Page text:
Designed to educate and motivate, Spear’s #LetsKeepMoving Blog is our official stream of fitness tips, exercise advice, and healthy lifestyle inspiration. Our articles and features are written and produced in direct partnership with our physical and occupational therapists! Disclaimer
The lights of Times Square are no longer dimmed— Broadway is back! After a year-and-a-half long shutdown that saw the closing of New York City’s famed Theatre District, the Spear team celebrated the return of Broadway, arts, and culture to the city, serendipitously coinciding with the grand opening launch of our Times Square – Center for Performing Arts clinic, with a grand night of emotional stories, celebratory hugs, epic performances, exciting productions, and of course, much love.
Situated right in the heart of Broadway, our Times Square clinic was born from a desire to provide a special space specifically for dancers and performers, an innovative idea brought forth by the location’s Clinical Director, Ninia Agustin, PT, DPT, during her very beginnings at Spear.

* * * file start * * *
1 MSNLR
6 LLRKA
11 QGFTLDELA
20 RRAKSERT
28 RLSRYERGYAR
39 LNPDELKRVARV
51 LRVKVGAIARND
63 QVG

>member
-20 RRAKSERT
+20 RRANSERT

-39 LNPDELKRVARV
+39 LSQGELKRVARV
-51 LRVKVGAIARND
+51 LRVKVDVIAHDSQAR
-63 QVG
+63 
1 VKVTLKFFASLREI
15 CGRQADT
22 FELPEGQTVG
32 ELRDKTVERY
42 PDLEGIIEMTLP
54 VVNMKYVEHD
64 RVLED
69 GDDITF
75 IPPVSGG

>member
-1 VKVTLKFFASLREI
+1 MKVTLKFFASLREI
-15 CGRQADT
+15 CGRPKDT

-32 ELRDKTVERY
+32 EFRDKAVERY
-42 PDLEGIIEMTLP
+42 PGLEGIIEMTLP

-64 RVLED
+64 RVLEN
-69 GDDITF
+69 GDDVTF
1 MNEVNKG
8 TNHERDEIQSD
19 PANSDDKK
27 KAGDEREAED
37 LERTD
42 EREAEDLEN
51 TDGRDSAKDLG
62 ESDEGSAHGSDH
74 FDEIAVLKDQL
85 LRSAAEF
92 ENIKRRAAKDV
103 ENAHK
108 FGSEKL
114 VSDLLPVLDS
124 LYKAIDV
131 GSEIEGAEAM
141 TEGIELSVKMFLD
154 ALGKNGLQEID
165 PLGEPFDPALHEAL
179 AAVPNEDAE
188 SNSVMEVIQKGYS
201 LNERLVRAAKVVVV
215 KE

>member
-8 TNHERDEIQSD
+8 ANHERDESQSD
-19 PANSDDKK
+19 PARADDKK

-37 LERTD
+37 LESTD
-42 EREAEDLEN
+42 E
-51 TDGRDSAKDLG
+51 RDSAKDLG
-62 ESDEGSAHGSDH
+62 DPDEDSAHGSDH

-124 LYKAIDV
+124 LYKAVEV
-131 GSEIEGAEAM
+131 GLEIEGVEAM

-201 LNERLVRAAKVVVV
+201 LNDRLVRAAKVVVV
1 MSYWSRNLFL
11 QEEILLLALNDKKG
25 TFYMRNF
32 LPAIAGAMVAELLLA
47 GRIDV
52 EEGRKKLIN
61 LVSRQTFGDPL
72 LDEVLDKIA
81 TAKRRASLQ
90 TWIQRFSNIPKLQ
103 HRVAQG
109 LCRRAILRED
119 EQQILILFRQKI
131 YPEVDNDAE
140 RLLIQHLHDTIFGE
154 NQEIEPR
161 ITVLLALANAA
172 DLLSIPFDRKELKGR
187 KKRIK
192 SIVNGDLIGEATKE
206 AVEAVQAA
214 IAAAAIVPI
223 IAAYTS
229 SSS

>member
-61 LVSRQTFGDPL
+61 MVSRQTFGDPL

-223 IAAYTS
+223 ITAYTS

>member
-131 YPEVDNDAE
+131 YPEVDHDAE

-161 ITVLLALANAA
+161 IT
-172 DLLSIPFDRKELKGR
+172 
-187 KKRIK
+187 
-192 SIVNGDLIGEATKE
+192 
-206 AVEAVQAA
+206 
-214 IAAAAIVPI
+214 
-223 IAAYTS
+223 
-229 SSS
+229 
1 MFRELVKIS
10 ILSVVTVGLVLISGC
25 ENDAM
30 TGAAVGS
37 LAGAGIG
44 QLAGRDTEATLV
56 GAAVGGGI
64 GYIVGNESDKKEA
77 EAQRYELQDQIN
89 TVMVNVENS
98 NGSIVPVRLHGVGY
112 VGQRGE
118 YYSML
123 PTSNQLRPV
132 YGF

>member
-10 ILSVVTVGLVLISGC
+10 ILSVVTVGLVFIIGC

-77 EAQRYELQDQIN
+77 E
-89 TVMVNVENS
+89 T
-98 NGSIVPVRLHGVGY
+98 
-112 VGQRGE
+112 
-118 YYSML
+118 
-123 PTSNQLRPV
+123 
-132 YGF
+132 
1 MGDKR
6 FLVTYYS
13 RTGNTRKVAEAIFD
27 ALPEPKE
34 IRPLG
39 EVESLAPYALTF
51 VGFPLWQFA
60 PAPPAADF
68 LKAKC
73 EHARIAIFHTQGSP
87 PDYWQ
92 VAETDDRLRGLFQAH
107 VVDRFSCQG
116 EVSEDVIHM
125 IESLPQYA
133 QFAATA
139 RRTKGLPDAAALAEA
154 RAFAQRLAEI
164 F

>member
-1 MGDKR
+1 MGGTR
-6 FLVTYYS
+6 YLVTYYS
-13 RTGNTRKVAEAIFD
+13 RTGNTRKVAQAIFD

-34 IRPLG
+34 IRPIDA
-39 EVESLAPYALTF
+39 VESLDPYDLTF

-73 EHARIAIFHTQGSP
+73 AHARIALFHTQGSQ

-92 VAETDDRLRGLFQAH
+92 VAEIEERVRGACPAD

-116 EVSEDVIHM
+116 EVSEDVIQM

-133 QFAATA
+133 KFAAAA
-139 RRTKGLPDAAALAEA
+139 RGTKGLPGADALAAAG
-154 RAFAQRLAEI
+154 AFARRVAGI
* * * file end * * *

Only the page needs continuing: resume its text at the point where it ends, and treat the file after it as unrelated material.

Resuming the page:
Growing up performing and competing as a dancer, Ninia has held a long-time love for the art of movement, evolving into a passion for helping performing artists rehabilitate and treat their bodies. Ninia was clear on her vision: bridging the world of dance with the science of physical therapy, her two passions, to create a space that catered to the physical needs of performers. Today, that dream is alive and well.
Spear’s Times Square clinic is a location created with the performer in mind. Our clinic works hand-in-hand with other like-minded organizations such as Mt. Sinai’s Samuel J. Friedman Health Center, a medical care provider that is focused on the particular healthcare needs of the entertainment and performing arts community, and The Actors Fund, a national human services organization created to meet the needs of our entertainment community. Together, we’ve formed an amazing support group for artists.